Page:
On Monday night AUC’s Oriental Hall was packed with scholars, students and journalists for a lecture by prominent academic Joseph Massad. The lecture, “Translating Islam,” was based on research for his upcoming book, tentatively titled “Geneologies of Islam,” which traces the historical development of Islam as a word and concept.
The lecture is part of the ongoing series “In Translation,” which is hosted by AUC’s Center for Translation Studies. Launched in December 2009, the series has featured a number of well-known translators including Denys Johnson-Davies, Humphrey Davies, Egyptian author and translator Ahdaf Soueif and author Khaled al-Khamissi along with his translator Jonathan Wright.
Massad, who is Jordanian of Palestinian descent, is a Professor of Modern Arab Politics and Intellectual History in Columbia University in New York. His previous works are "Colonial Effects," a study of colonial and post-colonial constructions of nationalism in Jordan, "The Persistence of the Palestinian Question: Essays on Zionism and the Palestinians," and "Desiring Arabs," which examines discourse on sexuality.
Massad began by discussing the broader context for translation between Arabic and English, arguing that while translation is often perceived as opening doors between languages, it can also sharpen the definitions of words and promote an ideology. He saw this following 9/11, for example, when the American government rushed to fund translation of works it thought would bring about cultural change in the Middle East.
Massad then discussed the “untranslateable"–the idea that some words are so rooted in a given culture that they cannot be translated. Massad said sometimes the cultural attachment is oversimplified; words like Allah, jihad and hijab, which are generally left in the Arabic, are not tied exclusively to Islamic cultures. Jihad is a common name among Christian Arabs, and is understood to mean “struggle,” according to the professor, who added that Allah means “God” to Arabic-speaking Jews and Christians. The fact that the Prophet Mohamed’s father was named Abdallah, Massad continued, proves the word Allah was part of the Arabic language before Islam. Here, Massad said, the question becomes about how we think about translation. “Is it about about respect for difference, or about emphasizing difference?”
Massad then focused on the word Islam, and on Orientalists, who attributed various meanings to the word–often without definition or explanation–and switched between meanings within one text. For such scholars, the word Islam could mean the history of various or all Muslim states, a specific individual or scholar, a set of customs and norms, a community, the Quran and the hadith as well as commentaries on both.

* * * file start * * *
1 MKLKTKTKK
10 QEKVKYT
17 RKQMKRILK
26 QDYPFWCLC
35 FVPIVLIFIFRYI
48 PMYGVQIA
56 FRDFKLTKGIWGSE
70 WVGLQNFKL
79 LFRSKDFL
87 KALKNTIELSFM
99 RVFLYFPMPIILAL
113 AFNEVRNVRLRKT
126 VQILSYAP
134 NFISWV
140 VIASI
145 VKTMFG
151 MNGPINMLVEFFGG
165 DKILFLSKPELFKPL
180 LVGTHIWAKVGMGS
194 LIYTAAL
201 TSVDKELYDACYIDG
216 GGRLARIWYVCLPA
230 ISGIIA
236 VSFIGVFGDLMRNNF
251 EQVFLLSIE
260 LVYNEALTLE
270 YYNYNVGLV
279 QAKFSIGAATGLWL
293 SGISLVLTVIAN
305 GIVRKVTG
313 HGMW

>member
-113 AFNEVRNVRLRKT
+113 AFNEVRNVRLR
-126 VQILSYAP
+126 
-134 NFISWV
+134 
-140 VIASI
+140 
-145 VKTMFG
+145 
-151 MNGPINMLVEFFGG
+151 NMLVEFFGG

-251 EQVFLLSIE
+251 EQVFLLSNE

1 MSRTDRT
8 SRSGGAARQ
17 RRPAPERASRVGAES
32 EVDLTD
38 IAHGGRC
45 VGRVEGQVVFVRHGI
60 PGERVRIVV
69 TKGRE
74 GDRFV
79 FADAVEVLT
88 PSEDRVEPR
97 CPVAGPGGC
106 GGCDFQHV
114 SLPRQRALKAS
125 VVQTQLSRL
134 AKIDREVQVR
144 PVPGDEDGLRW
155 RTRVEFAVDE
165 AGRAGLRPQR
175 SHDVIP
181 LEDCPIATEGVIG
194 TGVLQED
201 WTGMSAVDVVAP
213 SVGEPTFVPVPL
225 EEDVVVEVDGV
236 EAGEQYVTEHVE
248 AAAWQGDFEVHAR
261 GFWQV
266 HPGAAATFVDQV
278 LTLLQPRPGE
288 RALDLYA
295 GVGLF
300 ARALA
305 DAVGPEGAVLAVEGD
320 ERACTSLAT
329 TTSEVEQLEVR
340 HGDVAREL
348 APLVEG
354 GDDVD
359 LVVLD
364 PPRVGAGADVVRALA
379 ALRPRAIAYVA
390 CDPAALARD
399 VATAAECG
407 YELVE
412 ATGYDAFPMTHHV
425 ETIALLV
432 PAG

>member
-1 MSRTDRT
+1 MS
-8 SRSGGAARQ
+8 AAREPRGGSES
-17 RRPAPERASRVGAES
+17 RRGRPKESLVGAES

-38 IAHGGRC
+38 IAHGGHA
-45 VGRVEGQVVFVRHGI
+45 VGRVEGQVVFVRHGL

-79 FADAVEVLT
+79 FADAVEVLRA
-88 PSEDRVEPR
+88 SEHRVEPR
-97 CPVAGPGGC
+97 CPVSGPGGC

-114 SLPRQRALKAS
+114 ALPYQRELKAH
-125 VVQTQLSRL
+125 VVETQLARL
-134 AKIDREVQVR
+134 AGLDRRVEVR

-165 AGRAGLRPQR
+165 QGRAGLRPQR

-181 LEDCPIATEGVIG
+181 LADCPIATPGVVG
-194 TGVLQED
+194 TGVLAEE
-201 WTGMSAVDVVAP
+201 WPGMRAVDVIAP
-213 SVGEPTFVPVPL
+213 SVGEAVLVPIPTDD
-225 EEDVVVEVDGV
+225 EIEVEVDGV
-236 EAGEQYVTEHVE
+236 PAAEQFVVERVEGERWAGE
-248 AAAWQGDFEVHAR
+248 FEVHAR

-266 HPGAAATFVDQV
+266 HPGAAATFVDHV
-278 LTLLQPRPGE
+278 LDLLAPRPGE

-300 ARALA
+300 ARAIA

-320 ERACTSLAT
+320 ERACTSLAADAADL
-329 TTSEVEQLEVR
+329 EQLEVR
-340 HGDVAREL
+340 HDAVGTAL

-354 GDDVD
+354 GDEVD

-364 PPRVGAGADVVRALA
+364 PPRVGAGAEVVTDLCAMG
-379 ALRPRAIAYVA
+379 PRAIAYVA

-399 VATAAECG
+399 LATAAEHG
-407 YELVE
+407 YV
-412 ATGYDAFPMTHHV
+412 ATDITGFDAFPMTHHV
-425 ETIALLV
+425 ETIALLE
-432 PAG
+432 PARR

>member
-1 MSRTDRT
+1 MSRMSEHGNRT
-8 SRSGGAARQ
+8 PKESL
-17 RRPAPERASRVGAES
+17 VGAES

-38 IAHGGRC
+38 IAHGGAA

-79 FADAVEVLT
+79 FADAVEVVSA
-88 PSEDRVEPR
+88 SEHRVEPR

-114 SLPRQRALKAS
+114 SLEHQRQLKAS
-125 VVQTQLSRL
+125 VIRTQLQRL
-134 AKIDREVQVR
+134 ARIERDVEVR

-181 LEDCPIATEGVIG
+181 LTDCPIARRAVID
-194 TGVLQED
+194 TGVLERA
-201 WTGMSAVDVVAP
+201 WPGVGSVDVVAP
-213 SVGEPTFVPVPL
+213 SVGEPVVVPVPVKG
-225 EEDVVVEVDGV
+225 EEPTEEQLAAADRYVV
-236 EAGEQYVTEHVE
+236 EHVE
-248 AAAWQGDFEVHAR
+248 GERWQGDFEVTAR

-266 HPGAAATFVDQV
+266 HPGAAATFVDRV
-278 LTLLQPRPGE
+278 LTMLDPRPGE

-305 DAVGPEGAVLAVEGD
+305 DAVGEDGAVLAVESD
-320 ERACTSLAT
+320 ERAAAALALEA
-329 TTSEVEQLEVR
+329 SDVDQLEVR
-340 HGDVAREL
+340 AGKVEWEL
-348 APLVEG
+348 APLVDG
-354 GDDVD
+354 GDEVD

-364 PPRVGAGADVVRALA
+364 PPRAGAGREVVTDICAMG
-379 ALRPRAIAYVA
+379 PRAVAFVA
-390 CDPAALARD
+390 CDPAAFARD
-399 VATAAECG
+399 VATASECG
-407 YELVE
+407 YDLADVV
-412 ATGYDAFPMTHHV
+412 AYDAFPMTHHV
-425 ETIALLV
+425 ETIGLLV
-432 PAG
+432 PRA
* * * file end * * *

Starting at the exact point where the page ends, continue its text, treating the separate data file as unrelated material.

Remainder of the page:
Massad argued the proliferation of meanings changed the way Arabs and Muslims talked and thought about Islam, and often, in a relatively new development, led them to feel the need to defend Islam in all its definitions. Arab authors, in spite of writing a great deal about religion, rarely used the word Islam in book titles until the 19th century, according to the professor. In fact, Massad explained, the word is not frequently used in the Quran itself, which emphasizes eman or "faith," calling upon people as mu’mineen, "believers," and not as muslimeen.
As use of the word Islam grows, Massad said, so does the creation of loaded antonyms like “freedom,” “modernity,” and “democracy”–less than subtle and less than informed condemnations of Islam. A journalist in Qatar once summarized local educational reforms as “less Islam, more English.”
Massad’s planned book will trace the genealogy of Islam’s many meanings, the history of “how Islam changed from a din to a pedagogical project,” the process of “rendering Islam into a culture, a civilization, a code of public conduct, even a type of governance.” This approach shows that the definition of Islam in modern languages, including Arabic, is not fixed, but something that has been created, developed and influenced by historical actors over time. Massad highlighted the colonial and Orientalist discourses as particularly crucial in this process, as well as Ottoman reform projects, the Muslim Brotherhood, and the Islamic Revolution in Iran. He sees the view of Islam as monolithic and unchanging as part of “the attempt to see Arabs and Muslims as living in a time warp.”
According to Massad, “any attempt to understand the current situation must start by examining the history of present uses of Islam, and how it has come to be ahistoricized. The term has become a repository of meanings. Without such history, we may fall into the traps set by the ongoing war of worlds, or war of words, about who gets to control what Islam means and what Islam should mean.”